Image 1 of
Zoom In
Zoom Out

Postcard from Mrs. M. Carew to Representative Sol Bloom of New York, November 2, 1939

During the neutrality debates in 1939, Representative Sol Bloom of New York, chairman of the House Foreign Affairs Committee, received this postcard. The author’s words recall George Washington’s cautionary statement that the United States should avoid foreign wars.

Records of the U.S. House of Representatives, National Archives and Records Administration

Please do not vote for repeal of the embargo. Also don’t send our boys to war on foreign soil. Remember the words of George Washington and bless his memory. I have a 21 year old son.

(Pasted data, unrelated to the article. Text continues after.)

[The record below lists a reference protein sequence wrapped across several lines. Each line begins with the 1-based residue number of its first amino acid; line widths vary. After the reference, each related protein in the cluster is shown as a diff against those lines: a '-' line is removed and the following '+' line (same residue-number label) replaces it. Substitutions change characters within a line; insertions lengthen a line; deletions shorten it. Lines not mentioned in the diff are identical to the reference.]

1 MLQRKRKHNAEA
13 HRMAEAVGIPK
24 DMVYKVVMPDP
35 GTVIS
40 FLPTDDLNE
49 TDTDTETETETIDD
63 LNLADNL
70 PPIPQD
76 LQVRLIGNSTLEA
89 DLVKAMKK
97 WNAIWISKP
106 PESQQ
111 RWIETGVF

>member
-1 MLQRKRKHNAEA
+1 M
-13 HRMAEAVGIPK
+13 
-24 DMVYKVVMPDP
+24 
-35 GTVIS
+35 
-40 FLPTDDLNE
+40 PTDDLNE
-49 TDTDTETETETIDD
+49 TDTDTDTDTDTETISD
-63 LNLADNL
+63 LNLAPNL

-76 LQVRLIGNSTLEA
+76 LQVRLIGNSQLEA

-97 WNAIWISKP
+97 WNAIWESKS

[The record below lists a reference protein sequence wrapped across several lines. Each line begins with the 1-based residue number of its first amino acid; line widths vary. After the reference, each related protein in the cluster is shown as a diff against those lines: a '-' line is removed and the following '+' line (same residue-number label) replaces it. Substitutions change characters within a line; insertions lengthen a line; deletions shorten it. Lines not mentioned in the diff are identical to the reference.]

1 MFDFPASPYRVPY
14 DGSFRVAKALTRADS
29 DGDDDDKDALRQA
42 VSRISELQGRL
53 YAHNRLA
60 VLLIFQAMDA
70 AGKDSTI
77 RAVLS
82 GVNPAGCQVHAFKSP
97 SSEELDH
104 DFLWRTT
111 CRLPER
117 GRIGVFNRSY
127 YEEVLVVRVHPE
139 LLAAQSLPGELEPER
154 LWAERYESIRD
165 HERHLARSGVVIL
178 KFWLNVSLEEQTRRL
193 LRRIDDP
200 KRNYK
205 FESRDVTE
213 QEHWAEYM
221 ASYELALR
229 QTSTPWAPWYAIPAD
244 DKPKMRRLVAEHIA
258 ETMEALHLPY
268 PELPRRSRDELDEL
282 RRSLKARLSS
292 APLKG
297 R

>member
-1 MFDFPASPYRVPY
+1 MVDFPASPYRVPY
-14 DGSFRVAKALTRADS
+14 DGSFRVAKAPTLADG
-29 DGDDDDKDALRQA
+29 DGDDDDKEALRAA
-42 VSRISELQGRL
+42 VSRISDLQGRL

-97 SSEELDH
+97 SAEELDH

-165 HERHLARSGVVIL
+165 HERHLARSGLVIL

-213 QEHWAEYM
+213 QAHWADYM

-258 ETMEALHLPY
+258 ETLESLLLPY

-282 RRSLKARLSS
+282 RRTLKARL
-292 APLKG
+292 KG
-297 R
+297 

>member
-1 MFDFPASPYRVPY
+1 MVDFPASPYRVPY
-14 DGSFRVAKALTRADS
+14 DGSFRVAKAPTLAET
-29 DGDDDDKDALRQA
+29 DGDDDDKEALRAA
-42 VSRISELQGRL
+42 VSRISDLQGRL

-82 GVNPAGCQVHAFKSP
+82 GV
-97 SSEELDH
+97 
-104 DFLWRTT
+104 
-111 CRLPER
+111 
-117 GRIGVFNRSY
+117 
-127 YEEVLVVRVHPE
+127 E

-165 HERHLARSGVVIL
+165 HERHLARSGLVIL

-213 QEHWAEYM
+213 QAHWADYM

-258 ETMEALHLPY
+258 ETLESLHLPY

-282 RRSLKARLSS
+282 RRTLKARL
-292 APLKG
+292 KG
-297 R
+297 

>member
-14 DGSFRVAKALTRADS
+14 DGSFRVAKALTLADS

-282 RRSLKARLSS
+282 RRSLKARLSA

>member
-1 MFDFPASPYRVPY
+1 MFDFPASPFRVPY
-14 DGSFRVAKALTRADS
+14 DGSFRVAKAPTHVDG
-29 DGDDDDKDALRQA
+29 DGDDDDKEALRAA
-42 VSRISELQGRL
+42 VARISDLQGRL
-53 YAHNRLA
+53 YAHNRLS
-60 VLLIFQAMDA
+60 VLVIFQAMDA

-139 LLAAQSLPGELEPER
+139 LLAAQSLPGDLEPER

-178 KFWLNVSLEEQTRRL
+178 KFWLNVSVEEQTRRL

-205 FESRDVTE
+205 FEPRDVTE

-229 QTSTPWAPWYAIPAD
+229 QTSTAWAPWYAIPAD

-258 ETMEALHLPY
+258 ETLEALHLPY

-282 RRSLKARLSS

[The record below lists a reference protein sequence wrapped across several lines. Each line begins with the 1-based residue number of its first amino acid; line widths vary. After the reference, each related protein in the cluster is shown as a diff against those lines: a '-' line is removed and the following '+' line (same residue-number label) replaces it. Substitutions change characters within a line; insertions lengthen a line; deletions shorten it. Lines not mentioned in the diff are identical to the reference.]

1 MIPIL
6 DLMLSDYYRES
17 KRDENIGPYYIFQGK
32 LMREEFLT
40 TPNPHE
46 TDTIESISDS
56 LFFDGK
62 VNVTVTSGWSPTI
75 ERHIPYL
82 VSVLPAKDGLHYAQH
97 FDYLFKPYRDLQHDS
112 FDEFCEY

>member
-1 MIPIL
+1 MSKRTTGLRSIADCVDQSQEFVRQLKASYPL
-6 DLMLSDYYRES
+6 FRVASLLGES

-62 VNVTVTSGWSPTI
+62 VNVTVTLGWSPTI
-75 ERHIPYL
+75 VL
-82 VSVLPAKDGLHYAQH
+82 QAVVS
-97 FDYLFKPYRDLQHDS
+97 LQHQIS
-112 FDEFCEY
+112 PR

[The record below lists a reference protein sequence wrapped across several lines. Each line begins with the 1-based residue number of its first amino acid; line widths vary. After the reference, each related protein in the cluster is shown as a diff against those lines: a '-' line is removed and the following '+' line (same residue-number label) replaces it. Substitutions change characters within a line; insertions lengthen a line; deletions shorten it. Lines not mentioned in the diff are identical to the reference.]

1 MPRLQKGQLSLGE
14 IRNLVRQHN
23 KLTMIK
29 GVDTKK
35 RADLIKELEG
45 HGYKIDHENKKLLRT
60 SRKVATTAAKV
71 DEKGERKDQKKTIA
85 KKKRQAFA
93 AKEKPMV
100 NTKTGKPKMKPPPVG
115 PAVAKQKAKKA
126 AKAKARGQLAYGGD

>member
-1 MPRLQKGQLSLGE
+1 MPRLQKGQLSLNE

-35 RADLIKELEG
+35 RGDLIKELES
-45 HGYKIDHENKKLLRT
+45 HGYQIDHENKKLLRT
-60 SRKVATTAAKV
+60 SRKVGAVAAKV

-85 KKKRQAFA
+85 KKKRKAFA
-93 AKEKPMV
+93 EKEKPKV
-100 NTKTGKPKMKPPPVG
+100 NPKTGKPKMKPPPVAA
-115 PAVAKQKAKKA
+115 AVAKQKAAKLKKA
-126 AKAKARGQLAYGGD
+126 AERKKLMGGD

Postcard from Mrs. M. Carew Postcard from Mrs. M. Carew Postcard from Mrs. M. Carew

U.S. Neutrality during World War II

The brutality of World War I, the strength of the pacifist and isolationist movements, and the Nye Committee’s inquiry prompted Congress to approve a series of neutrality acts in the 1930s aimed at preventing U.S. intervention abroad. The laws banned arms sales to all belligerent nations and forbade loans or credits to all nations at war. Declarations of war in Europe in 1939 forced Congress to relax these policies, allowing nations at war to purchase war materiel from the United States on a “cash and carry” basis.

If we repeal it, we are helping England and France. If we fail to repeal it, we will be helping Hitler and his allies. Absolute neutrality is an impossibility.

Senator George W. Norris of Nebraska, Constituent Correspondence, 1939